Angel Aloma and Adrian White Slagle were honored with the most prestigious awards from the ANA Nonprofit Federation (ANANF), formerly the DMA Nonprofit Federation, at its annual Washington, D.C. conference.
Angel Aloma ,executive director of Food for the Poor, received the 2019 Max Hart Nonprofit Achievement Award. White Slagle, director of new business and account management at agency One & All, received the 2019 Rising Leader Award.
The Max Hart Nonprofit Achievement Award recognizes outstanding career accomplishments by a fundraising professional. Aloma was nominated by nine prior Max Hart Nonprofit Achievement Award recipients. At Food for the Poor he oversees all fundraising and communication initiatives, and under his leadership the organization has become one of the largest international relief and development organizations serving the poor in the Caribbean and Latin America.
“Life is not as complicated as we think sometimes,” Aloma said while accepting the award. It revolves around love and passion, he said. He said the work requires working for those who “don’t have a voice of their own.”
He lauded those in the room for fighting for fairness and justice. “People in this room are people of the light,” he said.
The Rising Leader Award recognizes a young professional. White Slagle joined Operation Smile after graduating from James Madison University and rose through the organization’s ranks. While in her 20s she was appointed vice president, strategic marketing and supportive experience, overseeing fundraising efforts for all channels, global branding, and donor experience and data analytics. Now with fundraising agency One & All, she is a frequent speaker at forums and conferences.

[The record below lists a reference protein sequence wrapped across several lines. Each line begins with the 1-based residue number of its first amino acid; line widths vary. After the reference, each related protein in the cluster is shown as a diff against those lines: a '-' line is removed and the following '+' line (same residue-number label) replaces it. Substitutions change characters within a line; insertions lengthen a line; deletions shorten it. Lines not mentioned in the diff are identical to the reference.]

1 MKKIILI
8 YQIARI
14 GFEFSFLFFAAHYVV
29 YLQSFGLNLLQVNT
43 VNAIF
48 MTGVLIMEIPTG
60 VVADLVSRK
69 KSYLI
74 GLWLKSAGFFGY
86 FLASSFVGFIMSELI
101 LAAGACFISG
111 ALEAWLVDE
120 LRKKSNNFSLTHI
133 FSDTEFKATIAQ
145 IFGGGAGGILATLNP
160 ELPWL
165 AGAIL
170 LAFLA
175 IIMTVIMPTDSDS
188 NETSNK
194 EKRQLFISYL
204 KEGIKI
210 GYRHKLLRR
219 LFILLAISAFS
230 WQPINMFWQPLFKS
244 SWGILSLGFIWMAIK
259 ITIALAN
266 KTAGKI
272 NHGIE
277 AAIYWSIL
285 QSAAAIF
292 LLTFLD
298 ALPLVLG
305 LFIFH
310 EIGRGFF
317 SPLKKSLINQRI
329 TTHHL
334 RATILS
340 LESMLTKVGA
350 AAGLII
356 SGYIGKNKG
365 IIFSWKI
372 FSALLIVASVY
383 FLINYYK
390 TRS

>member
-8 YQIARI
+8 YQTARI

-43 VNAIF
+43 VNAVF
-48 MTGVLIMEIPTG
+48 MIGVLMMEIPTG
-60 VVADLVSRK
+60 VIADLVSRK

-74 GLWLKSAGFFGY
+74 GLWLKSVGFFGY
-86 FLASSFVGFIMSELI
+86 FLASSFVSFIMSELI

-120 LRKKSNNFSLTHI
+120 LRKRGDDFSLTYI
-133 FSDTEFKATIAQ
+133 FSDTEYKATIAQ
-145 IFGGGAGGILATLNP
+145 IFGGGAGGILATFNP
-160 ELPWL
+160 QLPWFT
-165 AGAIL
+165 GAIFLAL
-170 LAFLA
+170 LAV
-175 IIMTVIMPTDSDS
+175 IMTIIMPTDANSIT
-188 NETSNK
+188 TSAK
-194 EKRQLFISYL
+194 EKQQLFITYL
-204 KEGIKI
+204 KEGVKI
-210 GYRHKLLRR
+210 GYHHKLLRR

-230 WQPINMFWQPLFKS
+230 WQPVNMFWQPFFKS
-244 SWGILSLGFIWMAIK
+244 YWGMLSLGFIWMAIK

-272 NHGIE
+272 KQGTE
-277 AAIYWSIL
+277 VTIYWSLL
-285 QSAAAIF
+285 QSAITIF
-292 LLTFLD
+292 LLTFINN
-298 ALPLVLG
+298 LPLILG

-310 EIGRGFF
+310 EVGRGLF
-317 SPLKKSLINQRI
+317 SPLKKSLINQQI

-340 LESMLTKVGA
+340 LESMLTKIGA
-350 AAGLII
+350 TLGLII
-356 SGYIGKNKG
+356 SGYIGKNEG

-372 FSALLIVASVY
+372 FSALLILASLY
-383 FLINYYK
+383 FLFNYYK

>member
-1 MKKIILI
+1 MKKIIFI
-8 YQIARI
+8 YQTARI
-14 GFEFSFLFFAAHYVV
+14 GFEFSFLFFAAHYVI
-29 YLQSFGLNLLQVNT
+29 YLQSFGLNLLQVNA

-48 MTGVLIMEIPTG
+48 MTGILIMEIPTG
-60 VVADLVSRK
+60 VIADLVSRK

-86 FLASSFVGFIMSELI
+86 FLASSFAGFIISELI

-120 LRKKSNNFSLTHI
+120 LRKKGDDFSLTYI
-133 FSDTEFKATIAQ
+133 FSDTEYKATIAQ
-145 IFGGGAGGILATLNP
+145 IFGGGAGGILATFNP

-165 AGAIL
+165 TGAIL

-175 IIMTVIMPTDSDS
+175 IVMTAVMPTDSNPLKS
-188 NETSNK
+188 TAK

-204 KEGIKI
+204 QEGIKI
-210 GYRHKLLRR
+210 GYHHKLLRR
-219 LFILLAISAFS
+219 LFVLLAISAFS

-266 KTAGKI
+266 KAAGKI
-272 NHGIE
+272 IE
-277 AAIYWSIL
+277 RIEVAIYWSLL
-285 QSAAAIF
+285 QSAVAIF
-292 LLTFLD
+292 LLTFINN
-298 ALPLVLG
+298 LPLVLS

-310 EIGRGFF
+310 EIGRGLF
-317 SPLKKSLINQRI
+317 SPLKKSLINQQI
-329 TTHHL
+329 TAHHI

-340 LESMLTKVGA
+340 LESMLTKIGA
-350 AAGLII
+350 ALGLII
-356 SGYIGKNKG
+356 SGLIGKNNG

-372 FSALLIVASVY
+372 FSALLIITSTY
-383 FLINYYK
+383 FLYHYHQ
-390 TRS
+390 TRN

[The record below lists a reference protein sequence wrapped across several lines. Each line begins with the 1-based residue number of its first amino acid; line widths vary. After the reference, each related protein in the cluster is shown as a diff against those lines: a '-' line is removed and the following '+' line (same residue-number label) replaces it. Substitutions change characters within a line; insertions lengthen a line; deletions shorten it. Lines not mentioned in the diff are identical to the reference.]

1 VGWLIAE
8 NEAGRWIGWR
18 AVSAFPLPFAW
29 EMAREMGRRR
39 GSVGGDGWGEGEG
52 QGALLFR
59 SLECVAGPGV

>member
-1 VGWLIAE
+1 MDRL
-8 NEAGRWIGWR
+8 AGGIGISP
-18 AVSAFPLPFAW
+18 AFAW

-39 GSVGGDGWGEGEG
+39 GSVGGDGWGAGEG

“Good marketers are good story-tellers,” said White Slagle. She said there are two elements of a career, something happens and then a choice is made to set a person on their path. She explained that she was marking time in an entry-level fundraising job at Operation Smile when a mentor asked her what she thought of a marketing effort. “It was a simple question,” she said.
Her choices were the same as those of her boss. That’s what happened. Not long after, the choice was whether to stay at Operation Smile or to leave. She decided to stay, after which he had “imposter syndrome,” where you always believe you are in over your head.
She developed teams and then was recruited to joined the agency One & All. Her advice to those gathered: “learn and pass it along.”
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